• Without treatment, people with minor depression are at high risk for developing major depressive disorder. (counseling.info)
  • Depression, whether it be clinical depression or major depressive disorder, is a serious but very common mood disorder. (americastms.com)
  • Other fatty acids in fish modify the activity of the neurotransmitters dopamine and serotonin - which are thought to be chemicals of the brain involved in depression. (creators.com)
  • The neurological disorder typically occurs in people over age 60, when cells in the brain that produce a chemical called dopamine become impaired or die. (fda.gov)
  • St. John's wort, unlike popular anti-depression drugs, also reduces the reabsorption of two other chemicals associated with mood regulation… dopamine and norepinephrine. (entrepremarketer.com)
  • Mice genetically altered to produce extra p11 acted in just the opposite way _ no depression-like behavior, and their brain cells carried extra serotonin-signaling receptors. (newson6.com)
  • It is caused by chemical imbalances in the brain and marked by significant changes in mood, thoughts, energy and behavior. (bellenews.com)
  • Often a debilitating disorder, depression results in a persistent state of sadness or loss of interest or pleasure which interferes with an individual's thoughts, behavior, mood, and physical health. (mindbrainlv.com)
  • Increased activity of neurons triggered by heightened sensitivity of AMPA receptors to glutamate increased susceptibility to stress-induced depression-like behavior. (promisesbehavioralhealth.com)
  • In childhood, depression often occurs along with behavior problems and mental health conditions, such as anxiety or attention-deficit/hyperactivity disorder (ADHD) . (counseling.info)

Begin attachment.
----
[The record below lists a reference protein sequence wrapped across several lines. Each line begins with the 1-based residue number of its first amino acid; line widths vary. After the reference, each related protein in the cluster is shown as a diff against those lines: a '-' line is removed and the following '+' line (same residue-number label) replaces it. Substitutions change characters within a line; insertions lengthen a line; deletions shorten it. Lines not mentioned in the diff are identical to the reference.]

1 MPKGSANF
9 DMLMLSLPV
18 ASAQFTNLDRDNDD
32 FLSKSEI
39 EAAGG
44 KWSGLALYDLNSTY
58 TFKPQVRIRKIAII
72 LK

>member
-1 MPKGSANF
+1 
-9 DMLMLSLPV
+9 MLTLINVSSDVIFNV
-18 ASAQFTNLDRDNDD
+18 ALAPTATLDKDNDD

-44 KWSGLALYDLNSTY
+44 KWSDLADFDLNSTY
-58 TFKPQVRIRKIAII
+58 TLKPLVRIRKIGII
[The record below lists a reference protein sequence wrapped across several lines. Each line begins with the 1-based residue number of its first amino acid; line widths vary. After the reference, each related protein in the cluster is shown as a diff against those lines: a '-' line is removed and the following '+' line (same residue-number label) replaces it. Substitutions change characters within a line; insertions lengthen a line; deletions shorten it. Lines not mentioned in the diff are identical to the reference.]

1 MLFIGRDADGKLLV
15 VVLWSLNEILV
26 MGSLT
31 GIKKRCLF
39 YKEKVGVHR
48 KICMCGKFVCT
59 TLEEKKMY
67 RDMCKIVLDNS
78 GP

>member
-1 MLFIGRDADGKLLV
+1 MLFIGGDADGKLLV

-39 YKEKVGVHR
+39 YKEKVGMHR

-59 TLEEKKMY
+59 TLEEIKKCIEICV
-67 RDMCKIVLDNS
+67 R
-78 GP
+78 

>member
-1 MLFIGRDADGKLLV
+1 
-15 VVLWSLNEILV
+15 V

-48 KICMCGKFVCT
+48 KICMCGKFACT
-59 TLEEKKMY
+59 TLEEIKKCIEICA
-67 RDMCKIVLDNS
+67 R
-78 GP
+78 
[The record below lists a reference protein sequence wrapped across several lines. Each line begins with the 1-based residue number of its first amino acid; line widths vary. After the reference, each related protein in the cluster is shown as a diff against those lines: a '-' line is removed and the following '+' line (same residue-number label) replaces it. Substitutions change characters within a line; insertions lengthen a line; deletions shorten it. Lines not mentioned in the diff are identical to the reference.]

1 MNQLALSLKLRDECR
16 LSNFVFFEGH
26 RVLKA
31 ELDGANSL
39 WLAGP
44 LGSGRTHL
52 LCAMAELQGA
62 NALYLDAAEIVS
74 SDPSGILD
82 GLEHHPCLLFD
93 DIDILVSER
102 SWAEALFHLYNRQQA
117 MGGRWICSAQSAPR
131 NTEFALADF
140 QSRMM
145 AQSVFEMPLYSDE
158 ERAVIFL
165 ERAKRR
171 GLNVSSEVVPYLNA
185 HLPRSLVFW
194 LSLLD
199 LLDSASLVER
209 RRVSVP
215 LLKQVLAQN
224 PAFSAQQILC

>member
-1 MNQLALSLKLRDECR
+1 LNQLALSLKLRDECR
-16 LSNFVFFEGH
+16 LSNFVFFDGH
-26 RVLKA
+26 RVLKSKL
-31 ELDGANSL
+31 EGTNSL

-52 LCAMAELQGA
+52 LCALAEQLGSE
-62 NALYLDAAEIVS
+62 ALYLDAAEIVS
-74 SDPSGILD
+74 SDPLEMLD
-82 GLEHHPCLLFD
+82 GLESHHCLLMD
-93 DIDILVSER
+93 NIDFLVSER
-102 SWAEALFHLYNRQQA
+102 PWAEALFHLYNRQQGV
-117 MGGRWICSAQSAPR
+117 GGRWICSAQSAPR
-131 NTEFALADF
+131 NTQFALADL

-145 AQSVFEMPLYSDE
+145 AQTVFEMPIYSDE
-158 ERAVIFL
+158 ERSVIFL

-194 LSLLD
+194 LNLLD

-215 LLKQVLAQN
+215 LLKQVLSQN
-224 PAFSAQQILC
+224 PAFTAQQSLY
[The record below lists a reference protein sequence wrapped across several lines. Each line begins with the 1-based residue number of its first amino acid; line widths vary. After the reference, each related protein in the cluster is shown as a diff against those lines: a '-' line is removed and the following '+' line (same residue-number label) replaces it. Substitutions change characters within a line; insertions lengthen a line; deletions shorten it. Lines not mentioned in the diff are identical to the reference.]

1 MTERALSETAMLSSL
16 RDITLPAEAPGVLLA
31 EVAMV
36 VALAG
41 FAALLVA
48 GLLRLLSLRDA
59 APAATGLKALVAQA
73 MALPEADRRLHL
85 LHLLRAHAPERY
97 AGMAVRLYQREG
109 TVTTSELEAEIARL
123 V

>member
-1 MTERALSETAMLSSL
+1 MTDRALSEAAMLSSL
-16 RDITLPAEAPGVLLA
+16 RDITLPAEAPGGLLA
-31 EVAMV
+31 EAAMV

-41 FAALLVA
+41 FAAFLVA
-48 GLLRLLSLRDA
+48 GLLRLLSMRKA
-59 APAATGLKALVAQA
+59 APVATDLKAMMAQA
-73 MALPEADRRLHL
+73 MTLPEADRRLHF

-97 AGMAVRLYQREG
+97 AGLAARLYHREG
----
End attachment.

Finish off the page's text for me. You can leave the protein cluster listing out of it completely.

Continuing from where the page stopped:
• Brain-imaging technologies, such as magnetic resonance imaging (MRI), have shown that the parts of the brain involved in mood, thinking, sleep, appetite, and behavior of people who have depression look different than those of people without depression. (counseling.info)
  • Neurotransmitters are our brain's chemical messengers that send information via nerve cells. (yogiapproved.com)
  • Your brain's chemical deficiencies could be preventing you from being happy. (zenapticchiropractic.com)
  • While these treatments also have an impact on the brain's chemical messaging process between nerve cells, the precise ways in which these treatments work is still being researched. (fksg.org)
  • Recent studies show an association between regular yoga practice and increased GABA, which decreases depression and mood disorders. (yogiapproved.com)
  • Schizoaffective disorder is a condition in which patients exhibit signs of both schizophrenia (including hallucinations and delusions) and mood disorders (such as depression or mania). (healthlinerx.org)
  • Mood disorders associated with schizoaffective disorder include bipolar disorder and depression. (healthlinerx.org)
  • Although external factors play a role, depression and other mood disorders arise primarily from subtle imbalances in brain chemicals called neurotransmitters. (lifeextensionvitamins.com)
  • Kids who experience severe stress are more likely to develop a host of physical and mental health problems by the time they reach adulthood, including anxiety, depression and mood disorders. (medicalxpress.com)
  • In the end, if you have been diagnosed with OCD and believe you have depression, do not wait for the feelings of sadness to pass. (verywellmind.com)
  • Depression results in a persistent state of sadness or a loss of the ability to experience pleasure. (mindbrainlv.com)
  • Depression is a disorder marked by feelings of sadness, anger and/or frustration that last for at least two weeks. (healthlinerx.org)
  • Generally, our feelings of sadness are proportional to our loss, and this "reactive depression," as doctors call it, goes away with time. (lifeextensionvitamins.com)
  • Do you ever experience periods of profound sadness and depression… or suffer from anxiety and tension? (entrepremarketer.com)
  • Depression can appear as anger and discouragement, rather than feelings of sadness. (counseling.info)